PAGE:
Guest OpEd: Senator Jenkins’ Prison BoonDoggle

By: June Taylor

When it comes to Real Estate deals, we have a very skilled bunch of legislators.  The developer’s blue ribbon for this Legislative Session goes to Sen. Scott Jenkins, R-Plain City , for SB72S4 which would use the Prison Redevelopment and Development Authority (PRADA), set up by the Legislature last year, to invite and choose proposals to tear down the existing prison in Draper and build a new one someplace else on less desirable real estate.  A new stealth addition to the bill would allow private prison companies to operate the new prison.   If Utah follows the pattern of other states which have adopted the privatization model, then we can expect incarceration rates to remain high and probably increase.  It costs $35,000 to $65,000 per prisoner per year to keep an inmate at the Draper prison.  Utah’s indeterminate sentencing and indeterminate parole allows wide latitude for manipulating the inmate population to keep a full house at Draper. Anyone versed in business models can see that it is to the advantage of a private prison operator to keep occupancy rates up.  This incentive is entirely at odds with the financial interests of state taxpayers.

Keep in mind that most inmates eventually are released.  Many are released into a parole system that actually drives a recidivism cycle, by using a combination of extended parole times and harsh regulations for parole violation.  There are no scientific data that show that such a parole system provides any social benefit beyond job security for those who work in the parole and prison system.  There is ample data showing the damage done to society, families and individuals by using prisons to incarcerate the mentally ill and the addicted, instead of sending them to effective treatment programs, at a fraction of the cost.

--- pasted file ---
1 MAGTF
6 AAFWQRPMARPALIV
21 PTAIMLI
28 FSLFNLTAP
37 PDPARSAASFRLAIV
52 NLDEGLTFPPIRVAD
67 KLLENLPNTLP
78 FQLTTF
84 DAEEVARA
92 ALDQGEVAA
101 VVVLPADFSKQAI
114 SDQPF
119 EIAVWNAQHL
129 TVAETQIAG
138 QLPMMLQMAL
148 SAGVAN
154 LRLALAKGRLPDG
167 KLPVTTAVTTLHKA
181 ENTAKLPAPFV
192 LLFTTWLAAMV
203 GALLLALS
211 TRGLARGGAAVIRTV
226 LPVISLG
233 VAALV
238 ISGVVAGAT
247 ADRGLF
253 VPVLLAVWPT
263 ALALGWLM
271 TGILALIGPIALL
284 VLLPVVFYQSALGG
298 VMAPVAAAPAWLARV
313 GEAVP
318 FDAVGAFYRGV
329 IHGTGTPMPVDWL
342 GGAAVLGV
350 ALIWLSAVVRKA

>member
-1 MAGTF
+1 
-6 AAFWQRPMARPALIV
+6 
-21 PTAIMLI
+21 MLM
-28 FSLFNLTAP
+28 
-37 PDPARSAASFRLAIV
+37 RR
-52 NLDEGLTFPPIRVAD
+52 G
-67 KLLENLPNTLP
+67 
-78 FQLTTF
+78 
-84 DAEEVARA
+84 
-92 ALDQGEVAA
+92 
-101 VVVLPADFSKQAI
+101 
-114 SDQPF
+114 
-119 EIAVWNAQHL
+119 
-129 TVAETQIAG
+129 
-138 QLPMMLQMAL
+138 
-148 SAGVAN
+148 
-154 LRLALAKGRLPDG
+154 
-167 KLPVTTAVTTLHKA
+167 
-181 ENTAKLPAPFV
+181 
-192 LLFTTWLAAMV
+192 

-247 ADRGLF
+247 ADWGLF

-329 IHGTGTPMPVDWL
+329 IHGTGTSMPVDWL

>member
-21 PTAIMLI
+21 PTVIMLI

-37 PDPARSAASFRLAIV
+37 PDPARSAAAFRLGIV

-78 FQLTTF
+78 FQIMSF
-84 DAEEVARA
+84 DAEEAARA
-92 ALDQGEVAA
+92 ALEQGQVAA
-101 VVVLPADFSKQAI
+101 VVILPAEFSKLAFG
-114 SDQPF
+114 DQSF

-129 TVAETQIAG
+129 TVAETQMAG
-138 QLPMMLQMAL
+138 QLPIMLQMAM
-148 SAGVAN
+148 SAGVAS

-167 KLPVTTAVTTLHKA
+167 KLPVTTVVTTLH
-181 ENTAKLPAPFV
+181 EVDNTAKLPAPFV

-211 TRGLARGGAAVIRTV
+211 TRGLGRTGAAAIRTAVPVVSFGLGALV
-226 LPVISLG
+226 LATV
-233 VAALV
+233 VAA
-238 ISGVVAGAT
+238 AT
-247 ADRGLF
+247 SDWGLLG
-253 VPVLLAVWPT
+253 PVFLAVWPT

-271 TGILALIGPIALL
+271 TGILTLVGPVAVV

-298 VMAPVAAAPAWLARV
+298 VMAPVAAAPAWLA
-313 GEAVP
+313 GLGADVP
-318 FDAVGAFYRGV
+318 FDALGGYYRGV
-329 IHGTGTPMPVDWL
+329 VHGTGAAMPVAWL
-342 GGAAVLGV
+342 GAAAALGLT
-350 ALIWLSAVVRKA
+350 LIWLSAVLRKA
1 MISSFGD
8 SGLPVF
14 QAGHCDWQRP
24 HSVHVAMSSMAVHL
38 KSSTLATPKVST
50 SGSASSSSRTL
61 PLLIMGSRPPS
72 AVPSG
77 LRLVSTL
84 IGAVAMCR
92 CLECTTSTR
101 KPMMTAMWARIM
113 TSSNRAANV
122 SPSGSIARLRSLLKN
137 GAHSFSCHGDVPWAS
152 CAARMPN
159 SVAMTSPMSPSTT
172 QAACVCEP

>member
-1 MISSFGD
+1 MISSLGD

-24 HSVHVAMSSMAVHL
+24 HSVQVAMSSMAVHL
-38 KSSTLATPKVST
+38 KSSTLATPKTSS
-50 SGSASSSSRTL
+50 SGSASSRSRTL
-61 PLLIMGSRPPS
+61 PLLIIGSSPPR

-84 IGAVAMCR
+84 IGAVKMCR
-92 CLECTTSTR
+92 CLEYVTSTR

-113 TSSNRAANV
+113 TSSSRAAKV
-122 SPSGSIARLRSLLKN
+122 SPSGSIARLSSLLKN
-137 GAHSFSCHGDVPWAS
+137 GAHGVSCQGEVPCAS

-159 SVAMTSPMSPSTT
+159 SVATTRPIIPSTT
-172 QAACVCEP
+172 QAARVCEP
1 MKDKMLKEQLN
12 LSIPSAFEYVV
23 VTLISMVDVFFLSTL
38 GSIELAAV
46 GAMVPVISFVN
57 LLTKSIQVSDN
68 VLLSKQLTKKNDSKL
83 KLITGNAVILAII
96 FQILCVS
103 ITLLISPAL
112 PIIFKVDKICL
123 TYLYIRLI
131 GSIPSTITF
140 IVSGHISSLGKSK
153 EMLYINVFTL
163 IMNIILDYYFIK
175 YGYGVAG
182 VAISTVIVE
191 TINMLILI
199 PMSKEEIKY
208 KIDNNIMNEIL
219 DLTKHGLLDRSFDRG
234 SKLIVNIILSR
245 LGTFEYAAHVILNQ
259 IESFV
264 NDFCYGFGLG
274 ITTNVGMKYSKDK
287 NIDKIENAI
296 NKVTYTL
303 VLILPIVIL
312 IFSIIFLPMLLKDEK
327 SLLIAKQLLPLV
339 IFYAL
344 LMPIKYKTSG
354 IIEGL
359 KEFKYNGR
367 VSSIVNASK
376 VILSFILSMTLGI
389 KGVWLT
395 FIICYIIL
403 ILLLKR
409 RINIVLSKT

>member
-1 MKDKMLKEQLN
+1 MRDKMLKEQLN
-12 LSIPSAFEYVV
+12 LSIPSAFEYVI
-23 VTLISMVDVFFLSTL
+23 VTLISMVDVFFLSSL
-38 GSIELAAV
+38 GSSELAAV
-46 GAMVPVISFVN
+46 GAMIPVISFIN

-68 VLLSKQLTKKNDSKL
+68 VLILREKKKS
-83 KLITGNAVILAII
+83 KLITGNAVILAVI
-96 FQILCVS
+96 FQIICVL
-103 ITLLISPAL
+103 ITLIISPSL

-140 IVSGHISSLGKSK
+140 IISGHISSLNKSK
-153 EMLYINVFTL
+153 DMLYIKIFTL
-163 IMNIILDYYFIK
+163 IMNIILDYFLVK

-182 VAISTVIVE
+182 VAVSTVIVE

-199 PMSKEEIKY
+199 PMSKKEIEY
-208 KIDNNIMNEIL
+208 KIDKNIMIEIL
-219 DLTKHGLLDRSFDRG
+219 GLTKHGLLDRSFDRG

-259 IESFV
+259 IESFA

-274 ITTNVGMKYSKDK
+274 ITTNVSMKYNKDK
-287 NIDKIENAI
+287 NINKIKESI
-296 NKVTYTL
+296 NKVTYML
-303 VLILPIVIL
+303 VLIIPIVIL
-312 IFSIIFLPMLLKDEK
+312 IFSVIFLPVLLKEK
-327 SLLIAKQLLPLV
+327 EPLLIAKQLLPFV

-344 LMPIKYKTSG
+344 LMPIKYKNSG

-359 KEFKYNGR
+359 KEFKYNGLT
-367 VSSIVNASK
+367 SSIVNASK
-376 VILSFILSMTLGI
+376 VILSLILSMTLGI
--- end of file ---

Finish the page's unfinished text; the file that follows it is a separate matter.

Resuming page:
So why would our famously frugal Legislator propose such a prison boondoggle?  If PRADA cannot cover the costs of tearing down and “developing” the Draper prison site, which sits on 625 acres of prime real estate, then the excess costs can be passed on to taxpayers, under current Utah law and SB72S4.  After taxpayers pay for the demolition and “development” to make this juicy addition to the public trough, the 40% of our Legislators who are developers and their cronies will have a banquet at taxpayer expense.  There are clear conflicts of interest between Senators and Representatives who are in the business of real estate development, but these go unchallenged. The [Salt Lake] Tribune noted this on March 5: “Senate President Wayne Niederhauser, R-Sandy, was among the 19 senators who voted for the bill. Niederhauser acknowledged last week his real estate development business owns a housing project four miles from the current prison but denied any conflict of interest or potential benefit.”

SB72S4 is bad fiscal policy and bad prison policy.  It will burden our state with incentives to keep incarceration rates high, diverting money from attacking the major problems leading to imprisonment: mental illness and addiction.  After all, if the issue is jobs to be created, spending money on mental health facilities and treatment programs for addicts – at a fraction of the cost of incarceration -would produce not only jobs in these facilities and programs, but also convert the majority of potential inmates into productive members of communities. It is time to call our Legislators to account for their self-interested pursuit of gain for their businesses, at continuing expense to Utah taxpayers and communities.


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